What are IRA, 401k, and HSA Alternative Investments?
Alternative assets – which your Checkbook IRA, Checkbook 401k, Checkbook Defined Benefit Plan, and Checkbook HSA can invest in – are all investments other than stocks, bonds, and mutual funds available through a brokerage account. A comprehensive list of alternative assets does not exist because the possibilities are endless and new strategies are constantly created. However, we can contrast the characteristics of alternatives and traditional assets and provide examples of popular alt investments.
Stocks, Bonds, and Mutual Funds: Risk, Return, and Volatility
The stock market as whole has historically provided returns averaging between seven and ten percent – over time. Those returns, however, have been associated with incredible volatility with markets plunging by as much 40% at times. Although stock market investments provide liquidity and can readily be converted to cash, if you need that liquidity when the market is down you’ll have to take a substantial loss. Think about 2008.
Bonds and fixed-income instruments with high credit ratings present less volatility, but returns on those investments are low. In a traditional portfolio, bonds and cash equivalents are used to avoid stock market volatility when the investment horizon is either short (5 years or less) or intermediate (10 years or less).
The performance of individual publicly traded equities can outperform or underperform the market by many multiples. Stock-pickers and market-timers have at times done incredibly well and mutual funds emerged so that retail investors could benefit from the abilities of professional investment management. However, studies of actively-managed investment performance have demonstrated that the overwhelming majority of actively managed funds underperform the market over time.
Scholarly theories that explain why stock-picking and market-timing generally do not work are the efficient market theory, the random walk theory, and irrational exuberance. To add insult to injury, retail investors pay huge premiums to invest in strategies that consistently do not work. Wall-Street and its agents have well-developed methods of compensating themselves using hefty commissions, expense loads, 12b-1 fees, trailers, contingent deferred sales commissions and other fees that most investors don’t realize they are paying. In addition, taxes on realized gains in an actively traded portfolio create further drag on investment returns that is compounded over time. Once your investment has been reduced by all those expenses, the only way fund managers can hope to beat the market is by taking excessive risk – and it has been conclusively proven that the odds are overwhelmingly against those funds and their investors.
With all those fees being paid by retail investors, it would be reasonable to think that Wall Street firms aim to give you the best advice money can buy – well, think again. In the early 2000s, the CEO of Merrill Lynch publicly apologized for the firm’s misleading of its retail investor clients, paid a $100,000,000 fine to avoid criminal charges for those indiscretions, and a Managing Director and senior research analyst was charged by the Securities and Exchange Commission, the SEC, with multiple violations.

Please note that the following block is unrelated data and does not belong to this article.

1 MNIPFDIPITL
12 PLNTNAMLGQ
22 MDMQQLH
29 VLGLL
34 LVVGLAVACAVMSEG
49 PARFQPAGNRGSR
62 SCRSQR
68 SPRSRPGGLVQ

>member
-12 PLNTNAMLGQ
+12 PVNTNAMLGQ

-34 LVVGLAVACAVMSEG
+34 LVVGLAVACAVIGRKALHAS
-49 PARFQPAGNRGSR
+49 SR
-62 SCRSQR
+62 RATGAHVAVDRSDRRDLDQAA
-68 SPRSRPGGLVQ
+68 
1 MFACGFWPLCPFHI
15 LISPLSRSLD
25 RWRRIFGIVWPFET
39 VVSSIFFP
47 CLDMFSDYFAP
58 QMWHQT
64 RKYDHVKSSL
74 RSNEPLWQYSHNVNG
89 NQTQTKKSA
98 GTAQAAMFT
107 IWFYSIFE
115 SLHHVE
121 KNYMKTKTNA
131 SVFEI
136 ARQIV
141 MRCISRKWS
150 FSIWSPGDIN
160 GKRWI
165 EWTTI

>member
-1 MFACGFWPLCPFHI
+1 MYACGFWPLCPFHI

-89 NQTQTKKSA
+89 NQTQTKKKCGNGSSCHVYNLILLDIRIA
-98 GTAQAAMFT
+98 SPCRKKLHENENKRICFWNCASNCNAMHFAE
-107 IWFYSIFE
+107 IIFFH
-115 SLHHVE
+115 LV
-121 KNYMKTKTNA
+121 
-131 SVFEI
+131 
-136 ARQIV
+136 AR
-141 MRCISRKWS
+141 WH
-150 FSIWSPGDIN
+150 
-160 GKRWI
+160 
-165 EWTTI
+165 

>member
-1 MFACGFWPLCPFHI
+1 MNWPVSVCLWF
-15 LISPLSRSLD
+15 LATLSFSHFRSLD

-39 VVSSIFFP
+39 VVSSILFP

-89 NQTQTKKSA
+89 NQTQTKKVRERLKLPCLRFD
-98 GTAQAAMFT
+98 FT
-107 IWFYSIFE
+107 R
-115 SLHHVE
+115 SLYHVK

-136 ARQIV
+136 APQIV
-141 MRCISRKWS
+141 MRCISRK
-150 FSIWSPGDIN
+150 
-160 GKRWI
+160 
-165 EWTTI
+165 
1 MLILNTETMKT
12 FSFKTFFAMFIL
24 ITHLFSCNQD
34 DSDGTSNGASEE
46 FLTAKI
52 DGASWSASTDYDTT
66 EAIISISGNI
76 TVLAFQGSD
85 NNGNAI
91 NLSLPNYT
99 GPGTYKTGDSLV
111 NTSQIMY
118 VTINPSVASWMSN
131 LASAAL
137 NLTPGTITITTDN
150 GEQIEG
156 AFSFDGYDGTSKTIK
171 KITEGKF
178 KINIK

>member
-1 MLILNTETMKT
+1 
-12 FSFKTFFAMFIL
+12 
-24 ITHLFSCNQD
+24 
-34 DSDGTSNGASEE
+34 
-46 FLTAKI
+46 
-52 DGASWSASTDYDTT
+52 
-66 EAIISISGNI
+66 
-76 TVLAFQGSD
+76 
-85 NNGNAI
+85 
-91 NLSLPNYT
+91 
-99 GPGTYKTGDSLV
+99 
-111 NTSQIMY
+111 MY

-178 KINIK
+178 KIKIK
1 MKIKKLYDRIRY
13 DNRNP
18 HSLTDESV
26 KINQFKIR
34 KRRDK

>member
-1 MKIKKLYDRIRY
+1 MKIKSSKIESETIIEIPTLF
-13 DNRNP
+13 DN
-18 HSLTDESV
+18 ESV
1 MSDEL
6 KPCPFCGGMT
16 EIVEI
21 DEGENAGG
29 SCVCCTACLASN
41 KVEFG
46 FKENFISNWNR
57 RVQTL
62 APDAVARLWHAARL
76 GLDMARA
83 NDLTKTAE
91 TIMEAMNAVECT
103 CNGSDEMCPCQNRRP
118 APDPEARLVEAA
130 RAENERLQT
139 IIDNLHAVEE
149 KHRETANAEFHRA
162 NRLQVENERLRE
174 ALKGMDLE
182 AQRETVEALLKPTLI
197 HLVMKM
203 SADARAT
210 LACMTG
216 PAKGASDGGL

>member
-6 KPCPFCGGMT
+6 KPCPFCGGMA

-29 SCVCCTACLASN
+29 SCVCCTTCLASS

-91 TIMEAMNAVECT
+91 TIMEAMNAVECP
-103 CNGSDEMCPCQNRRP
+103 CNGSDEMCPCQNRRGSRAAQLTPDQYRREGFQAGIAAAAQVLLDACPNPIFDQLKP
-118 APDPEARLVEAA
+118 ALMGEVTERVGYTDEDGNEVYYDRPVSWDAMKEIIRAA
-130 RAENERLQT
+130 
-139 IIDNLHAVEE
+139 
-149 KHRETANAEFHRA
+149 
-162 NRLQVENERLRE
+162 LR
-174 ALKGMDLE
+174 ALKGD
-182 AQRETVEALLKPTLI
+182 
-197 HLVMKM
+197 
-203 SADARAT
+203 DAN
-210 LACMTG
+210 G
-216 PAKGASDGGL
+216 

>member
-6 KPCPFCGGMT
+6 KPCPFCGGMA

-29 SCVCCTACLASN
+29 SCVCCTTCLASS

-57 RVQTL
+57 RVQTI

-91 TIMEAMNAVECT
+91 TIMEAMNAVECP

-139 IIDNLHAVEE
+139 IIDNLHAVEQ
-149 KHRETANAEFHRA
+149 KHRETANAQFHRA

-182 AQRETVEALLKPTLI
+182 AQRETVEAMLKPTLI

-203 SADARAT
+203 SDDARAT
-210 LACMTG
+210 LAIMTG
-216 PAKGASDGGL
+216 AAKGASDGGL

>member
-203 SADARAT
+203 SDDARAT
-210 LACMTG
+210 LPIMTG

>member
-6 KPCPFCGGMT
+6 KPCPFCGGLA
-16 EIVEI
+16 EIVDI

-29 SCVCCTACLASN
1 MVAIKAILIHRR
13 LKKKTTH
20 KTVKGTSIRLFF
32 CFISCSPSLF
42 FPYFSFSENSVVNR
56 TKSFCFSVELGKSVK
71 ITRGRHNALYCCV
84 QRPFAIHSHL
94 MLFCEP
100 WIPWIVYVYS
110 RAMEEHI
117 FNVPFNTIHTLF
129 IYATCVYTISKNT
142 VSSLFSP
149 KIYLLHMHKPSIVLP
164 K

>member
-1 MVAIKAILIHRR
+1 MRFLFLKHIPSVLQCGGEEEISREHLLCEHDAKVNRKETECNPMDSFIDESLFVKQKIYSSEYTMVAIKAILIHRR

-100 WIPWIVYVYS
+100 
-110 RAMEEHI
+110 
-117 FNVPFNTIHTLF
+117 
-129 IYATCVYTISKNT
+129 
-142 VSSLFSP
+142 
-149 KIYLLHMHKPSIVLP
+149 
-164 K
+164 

Alternative Investments: Invest in what you know
There have been only a handful of active investors that have outperformed the market over time and all of them are proponents of some variant of a single strategy: invest in what you know better than others. The only way to achieve high returns and safety is to take advantage of opportunities that you have or recognize and others do not. Publicly traded securities are constantly analyzed by millions of investors and the price of a security represents the market consensus on its risk-return profile. Investments that are outside of the public market that are not subject to competition and scrutiny still present opportunities that have low risk relative to their rewards.
Alternative Investments: Diversification, Market Risk, and Non-Correlated Returns
Diversification is the hallmark of risk reduction when investing in the stock market. However, diversification within the stock market does nothing to protect you from Market Risk – the risk that the overall market will perform badly. Even the most well-diversified stock portfolio suffered massive losses during The Great Recession and stock market crash of 2008.
A truly diversified portfolio will be invested in assets whose performance are either not tied to the stock market, Non-Correlated Assets, or assets that perform well when the stock market drops, Negatively-Correlated Assets.
Use Your Check-Book Control Retirement Account to Invest in Alternatives
The large financial institutions that profit from the public market have created the false impression that IRAs, 401(k)s, Defined Benefit Plans, SIMPLE-IRAs, SEP-IRAs, HSAs, Educational IRAs and other tax advantaged accounts can invest only in public securities. There could be nothing further from the truth. Properly structured, your tax advantaged accounts can be invested in infinite asset classes from which Wall Street does not profit.
Private investments can provide you with high equity-like returns and low bond-like risk. When you invest in what you know and with those that you know risk is mitigated and returns are multiplied.
Examples of popular CheckBook Control Investments are: